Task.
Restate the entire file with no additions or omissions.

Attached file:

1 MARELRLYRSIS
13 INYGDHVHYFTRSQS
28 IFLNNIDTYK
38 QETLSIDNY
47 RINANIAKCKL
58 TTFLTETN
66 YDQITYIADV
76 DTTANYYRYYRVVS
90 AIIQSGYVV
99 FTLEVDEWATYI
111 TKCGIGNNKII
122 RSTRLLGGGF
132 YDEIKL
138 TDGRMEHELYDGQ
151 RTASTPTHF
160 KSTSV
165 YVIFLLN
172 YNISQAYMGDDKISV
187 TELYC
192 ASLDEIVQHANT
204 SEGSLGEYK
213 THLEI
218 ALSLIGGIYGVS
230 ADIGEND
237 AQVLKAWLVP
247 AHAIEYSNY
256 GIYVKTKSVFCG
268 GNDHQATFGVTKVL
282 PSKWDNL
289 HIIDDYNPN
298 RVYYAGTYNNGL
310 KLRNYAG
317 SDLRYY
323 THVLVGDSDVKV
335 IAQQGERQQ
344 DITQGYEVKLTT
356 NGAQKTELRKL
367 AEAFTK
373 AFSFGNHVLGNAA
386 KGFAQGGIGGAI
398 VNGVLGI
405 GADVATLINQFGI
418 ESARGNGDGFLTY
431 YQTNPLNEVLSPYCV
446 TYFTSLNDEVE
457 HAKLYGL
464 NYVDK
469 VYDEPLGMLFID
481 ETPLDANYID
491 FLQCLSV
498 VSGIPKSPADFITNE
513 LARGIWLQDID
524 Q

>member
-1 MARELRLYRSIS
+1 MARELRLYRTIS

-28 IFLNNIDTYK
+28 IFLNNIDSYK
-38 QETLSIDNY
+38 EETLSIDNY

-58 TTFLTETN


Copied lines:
1 MARELRLYRSIS
13 INYGDHVHYFTRSQS
28 IFLNNIDTYK
38 QETLSIDNY
47 RINANIAKCKL
58 TTFLTETN
66 YDQITYIADV
76 DTTANYYRYYRVVS
90 AIIQSGYVV
99 FTLEVDEWATYI
111 TKCGIGNNKII
122 RSTRLLGGGF
132 YDEIKL
138 TDGRMEHELYDGQ
151 RTASTPTHF
160 KSTSV
165 YVIFLLN
172 YNISQAYMGDDKISV
187 TELYC
192 ASLDEIVQHANT
204 SEGSLGEYK
213 THLEI
218 ALSLIGGIYGVS
230 ADIGEND
237 AQVLKAWLVP
247 AHAIEYSNY
256 GIYVKTKSVFCG
268 GNDHQATFGVTKVL
282 PSKWDNL
289 HIIDDYNPN
298 RVYYAGTYNNGL
310 KLRNYAG
317 SDLRYY
323 THVLVGDSDVKV
335 IAQQGERQQ
344 DITQGYEVKLTT
356 NGAQKTELRKL
367 AEAFTK
373 AFSFGNHVLGNAA
386 KGFAQGGIGGAI
398 VNGVLGI
405 GADVATLINQFGI
418 ESARGNGDGFLTY
431 YQTNPLNEVLSPYCV
446 TYFTSLNDEVE
457 HAKLYGL
464 NYVDK
469 VYDEPLGMLFID
481 ETPLDANYID
491 FLQCLSV
498 VSGIPKSPADFITNE
513 LARGIWLQDID
524 Q

>member
-1 MARELRLYRSIS
+1 MARELRLYRTIS

-28 IFLNNIDTYK
+28 IFLNNIDSYK
-38 QETLSIDNY
+38 EETLSIDNY

-58 TTFLTETN